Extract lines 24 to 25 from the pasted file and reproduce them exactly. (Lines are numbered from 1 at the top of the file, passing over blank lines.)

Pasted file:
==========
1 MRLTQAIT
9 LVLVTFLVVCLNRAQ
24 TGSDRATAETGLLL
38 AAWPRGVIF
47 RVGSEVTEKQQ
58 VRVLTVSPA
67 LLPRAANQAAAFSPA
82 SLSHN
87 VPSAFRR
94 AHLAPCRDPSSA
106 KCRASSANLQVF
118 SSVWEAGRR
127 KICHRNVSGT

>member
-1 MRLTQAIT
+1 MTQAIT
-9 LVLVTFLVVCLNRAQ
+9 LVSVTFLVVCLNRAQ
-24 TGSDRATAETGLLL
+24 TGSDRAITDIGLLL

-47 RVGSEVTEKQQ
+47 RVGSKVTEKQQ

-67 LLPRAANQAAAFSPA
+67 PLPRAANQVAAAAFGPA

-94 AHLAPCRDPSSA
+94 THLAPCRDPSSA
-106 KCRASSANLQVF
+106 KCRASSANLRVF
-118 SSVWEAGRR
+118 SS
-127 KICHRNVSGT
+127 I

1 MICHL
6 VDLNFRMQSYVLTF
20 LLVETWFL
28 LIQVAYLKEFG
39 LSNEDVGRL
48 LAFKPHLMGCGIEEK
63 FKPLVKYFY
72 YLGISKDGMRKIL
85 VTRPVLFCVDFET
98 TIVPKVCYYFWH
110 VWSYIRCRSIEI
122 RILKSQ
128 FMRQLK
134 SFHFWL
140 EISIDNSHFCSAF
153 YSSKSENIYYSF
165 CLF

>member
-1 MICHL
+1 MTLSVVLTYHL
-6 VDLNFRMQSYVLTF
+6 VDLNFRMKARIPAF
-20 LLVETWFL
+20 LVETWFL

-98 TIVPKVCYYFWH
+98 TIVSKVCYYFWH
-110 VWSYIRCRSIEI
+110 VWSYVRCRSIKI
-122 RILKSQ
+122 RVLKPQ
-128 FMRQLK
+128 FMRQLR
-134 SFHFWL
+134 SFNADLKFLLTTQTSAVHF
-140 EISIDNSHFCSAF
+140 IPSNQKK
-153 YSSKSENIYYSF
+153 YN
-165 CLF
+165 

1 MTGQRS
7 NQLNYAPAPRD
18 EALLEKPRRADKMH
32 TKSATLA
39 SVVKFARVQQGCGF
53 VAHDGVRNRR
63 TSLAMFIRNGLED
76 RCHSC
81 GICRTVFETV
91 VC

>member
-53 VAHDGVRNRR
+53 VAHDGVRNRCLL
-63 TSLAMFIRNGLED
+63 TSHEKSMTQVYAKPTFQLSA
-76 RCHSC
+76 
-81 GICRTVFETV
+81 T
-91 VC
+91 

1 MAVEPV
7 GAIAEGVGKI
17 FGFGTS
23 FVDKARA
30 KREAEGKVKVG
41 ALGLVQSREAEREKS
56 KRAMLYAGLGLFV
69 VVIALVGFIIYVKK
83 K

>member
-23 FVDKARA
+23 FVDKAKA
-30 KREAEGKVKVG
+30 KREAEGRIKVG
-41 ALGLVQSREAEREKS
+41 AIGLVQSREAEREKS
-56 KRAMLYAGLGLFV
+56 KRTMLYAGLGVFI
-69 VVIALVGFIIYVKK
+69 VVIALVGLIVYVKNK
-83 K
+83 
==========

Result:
+67 PLPRAANQVAAAAFGPA

-94 AHLAPCRDPSSA